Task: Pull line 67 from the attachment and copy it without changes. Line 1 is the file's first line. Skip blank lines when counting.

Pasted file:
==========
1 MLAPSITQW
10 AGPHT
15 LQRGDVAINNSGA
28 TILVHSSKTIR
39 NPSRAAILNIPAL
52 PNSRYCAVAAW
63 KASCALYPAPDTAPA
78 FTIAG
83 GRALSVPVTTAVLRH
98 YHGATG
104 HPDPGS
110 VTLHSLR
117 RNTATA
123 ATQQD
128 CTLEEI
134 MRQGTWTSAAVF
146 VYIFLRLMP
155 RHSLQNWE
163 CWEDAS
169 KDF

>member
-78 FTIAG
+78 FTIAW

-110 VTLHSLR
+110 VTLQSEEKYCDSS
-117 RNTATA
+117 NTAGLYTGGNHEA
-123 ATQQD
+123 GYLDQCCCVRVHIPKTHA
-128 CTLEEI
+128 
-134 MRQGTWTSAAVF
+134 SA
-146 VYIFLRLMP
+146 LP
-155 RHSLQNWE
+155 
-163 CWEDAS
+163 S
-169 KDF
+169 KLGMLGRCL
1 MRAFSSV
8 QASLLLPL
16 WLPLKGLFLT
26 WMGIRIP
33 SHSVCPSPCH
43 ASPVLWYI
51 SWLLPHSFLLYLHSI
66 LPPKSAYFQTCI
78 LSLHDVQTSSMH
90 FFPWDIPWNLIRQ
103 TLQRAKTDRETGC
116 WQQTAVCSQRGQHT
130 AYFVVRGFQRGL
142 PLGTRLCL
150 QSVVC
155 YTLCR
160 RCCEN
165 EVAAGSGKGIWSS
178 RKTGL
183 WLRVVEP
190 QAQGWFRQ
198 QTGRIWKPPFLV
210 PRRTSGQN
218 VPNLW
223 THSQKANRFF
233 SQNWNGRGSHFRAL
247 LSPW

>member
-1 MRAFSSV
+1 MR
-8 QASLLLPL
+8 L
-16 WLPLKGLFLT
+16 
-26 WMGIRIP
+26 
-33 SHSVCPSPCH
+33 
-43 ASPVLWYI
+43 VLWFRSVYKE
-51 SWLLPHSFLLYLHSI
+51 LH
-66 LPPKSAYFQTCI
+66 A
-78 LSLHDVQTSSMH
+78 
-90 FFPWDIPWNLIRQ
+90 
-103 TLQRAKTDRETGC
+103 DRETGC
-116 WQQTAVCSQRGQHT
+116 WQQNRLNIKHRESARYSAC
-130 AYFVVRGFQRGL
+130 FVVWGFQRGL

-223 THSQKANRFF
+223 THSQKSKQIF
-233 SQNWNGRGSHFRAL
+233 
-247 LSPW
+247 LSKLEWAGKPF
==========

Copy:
233 SQNWNGRGSHFRAL